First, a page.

Emotional Control

We’ve heard it said “don’t lose your head!”. Think about this phrase and the occasions on which you have “lost it”. Rather than reacting to the emotions we feel, we need to listen to our head and respond in a positive way.

When we endure hardships or people do us wrong, think of the difference between reacting and responding.

Conscious breathing, positive language and focus are three skills that can help us deal with emotional turmoil. These skills should be practiced when we find ourselves in hard situations or times of conflict.

Discuss the following quote…
“It can take a lifetime to build an empire and one day to destroy it.”

Andre Ward

Andre Ward retired undefeated and achieved the feat of being the undisputed light-heavyweight champion of the world - having held multiple world titles in two weight classes.

Andre Ward had the defensive ability to beat his opponents by staying calm under pressure. Ward used his movement to control distance and to stop his opponents from throwing punches. The ability to remain calm helps your muscles to stay relaxed, conserving energy in order to be able to respond quickly when necessary.

Andre Ward said...
“I’ll keep coming against the bigger man to make them fade but it’s a dangerous opposition and no room for error”
When Andre Ward fought Kovalev at a bigger weight, Ward got knocked down in round number two but he kept calm, continued to apply pressure on Kovalev and ended up beating him to remain 20 years unbeaten as an amateur and pro. Ward called upon his experience and skill instead of succumbing to the emotions of panic and desperation.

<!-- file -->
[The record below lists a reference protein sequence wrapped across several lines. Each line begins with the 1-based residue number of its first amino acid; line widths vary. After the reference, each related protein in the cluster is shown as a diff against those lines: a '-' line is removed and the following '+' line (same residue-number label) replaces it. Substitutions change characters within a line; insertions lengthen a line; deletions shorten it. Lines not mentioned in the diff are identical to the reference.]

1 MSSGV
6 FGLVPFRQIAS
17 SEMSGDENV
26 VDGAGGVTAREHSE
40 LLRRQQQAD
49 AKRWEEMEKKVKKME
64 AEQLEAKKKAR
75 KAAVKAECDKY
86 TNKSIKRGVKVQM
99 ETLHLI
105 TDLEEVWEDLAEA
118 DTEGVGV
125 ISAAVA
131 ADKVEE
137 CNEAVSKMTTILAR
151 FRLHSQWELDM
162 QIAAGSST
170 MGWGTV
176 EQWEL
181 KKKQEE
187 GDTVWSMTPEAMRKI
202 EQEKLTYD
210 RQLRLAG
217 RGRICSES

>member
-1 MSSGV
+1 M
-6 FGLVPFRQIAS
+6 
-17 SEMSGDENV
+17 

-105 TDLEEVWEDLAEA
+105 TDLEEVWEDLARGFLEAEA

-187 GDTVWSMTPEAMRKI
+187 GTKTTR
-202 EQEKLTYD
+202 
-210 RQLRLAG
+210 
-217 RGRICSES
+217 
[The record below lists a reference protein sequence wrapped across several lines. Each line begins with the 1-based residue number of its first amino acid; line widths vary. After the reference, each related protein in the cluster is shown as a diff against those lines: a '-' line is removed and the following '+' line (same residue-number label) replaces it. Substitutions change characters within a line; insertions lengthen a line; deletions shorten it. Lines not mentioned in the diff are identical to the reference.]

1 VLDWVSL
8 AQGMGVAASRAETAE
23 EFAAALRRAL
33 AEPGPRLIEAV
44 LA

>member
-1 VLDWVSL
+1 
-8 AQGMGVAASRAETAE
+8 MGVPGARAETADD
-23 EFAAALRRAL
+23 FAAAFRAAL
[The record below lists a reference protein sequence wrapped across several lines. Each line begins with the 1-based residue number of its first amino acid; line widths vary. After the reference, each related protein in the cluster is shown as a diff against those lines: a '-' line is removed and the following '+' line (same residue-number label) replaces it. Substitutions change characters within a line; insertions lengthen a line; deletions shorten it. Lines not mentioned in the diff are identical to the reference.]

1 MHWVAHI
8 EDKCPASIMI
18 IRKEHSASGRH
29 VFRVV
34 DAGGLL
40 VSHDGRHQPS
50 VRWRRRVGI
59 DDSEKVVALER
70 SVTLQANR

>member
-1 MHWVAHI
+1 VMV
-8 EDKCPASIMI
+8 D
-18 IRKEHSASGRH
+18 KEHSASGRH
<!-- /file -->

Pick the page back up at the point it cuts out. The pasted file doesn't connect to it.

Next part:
Block the Jab

In the guard position, calm disposition with shoulders relaxed, place rear hand in front of on-coming punch, turning the rear hand so the palm of glove blocks, then return to the guard position.

Outside Parry

In the guard position, calm disposition and shoulders relaxed, use a short rotation of the wrist inwards to deflect the oncoming shot (use the hand according to what straight punch is being thrown for an outside parry), and return to the guard.

Straight Punches to the Body

From the guard position, bend knees so that shoulder is level with target, then use a rapid quarter rotation of the hip and extend the relaxed lead shoulder straight out as possible - not flaring out the elbow – then rotate the wrist 90 degrees and at the last moment snap the hitting hand to the target. Return the lead hand back to the guard position, and straight after the contact unbend knees and return to the stance position. Repeat the process in the same way for the rear hand.

Elbow Block

Tight guard with hands by the side of the face and elbows tucked in, turn the torso to block or deflect the body punches with the elbows.
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